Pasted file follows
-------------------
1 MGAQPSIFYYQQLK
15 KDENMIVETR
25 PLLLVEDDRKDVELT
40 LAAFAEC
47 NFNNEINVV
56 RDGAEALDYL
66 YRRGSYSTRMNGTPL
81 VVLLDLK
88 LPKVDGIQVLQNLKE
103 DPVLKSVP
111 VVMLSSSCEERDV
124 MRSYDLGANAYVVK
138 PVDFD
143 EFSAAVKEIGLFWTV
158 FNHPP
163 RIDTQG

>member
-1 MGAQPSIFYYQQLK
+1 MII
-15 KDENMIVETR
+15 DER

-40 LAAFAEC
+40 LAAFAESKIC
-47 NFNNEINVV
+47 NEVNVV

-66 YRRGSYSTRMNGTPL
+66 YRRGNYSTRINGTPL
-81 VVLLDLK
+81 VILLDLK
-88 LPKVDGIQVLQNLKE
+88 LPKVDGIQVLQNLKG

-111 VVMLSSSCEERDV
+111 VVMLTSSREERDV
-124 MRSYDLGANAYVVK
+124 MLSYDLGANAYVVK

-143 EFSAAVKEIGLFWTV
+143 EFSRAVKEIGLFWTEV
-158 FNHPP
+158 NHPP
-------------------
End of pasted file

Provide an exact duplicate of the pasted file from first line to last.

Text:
1 MGAQPSIFYYQQLK
15 KDENMIVETR
25 PLLLVEDDRKDVELT
40 LAAFAEC
47 NFNNEINVV
56 RDGAEALDYL
66 YRRGSYSTRMNGTPL
81 VVLLDLK
88 LPKVDGIQVLQNLKE
103 DPVLKSVP
111 VVMLSSSCEERDV
124 MRSYDLGANAYVVK
138 PVDFD
143 EFSAAVKEIGLFWTV
158 FNHPP
163 RIDTQG

>member
-1 MGAQPSIFYYQQLK
+1 MII
-15 KDENMIVETR
+15 DER

-40 LAAFAEC
+40 LAAFAESKIC
-47 NFNNEINVV
+47 NEVNVV

-66 YRRGSYSTRMNGTPL
+66 YRRGNYSTRINGTPL
-81 VVLLDLK
+81 VILLDLK
-88 LPKVDGIQVLQNLKE
+88 LPKVDGIQVLQNLKG

-111 VVMLSSSCEERDV
+111 VVMLTSSREERDV
-124 MRSYDLGANAYVVK
+124 MLSYDLGANAYVVK

-143 EFSAAVKEIGLFWTV
+143 EFSRAVKEIGLFWTEV
-158 FNHPP
+158 NHPP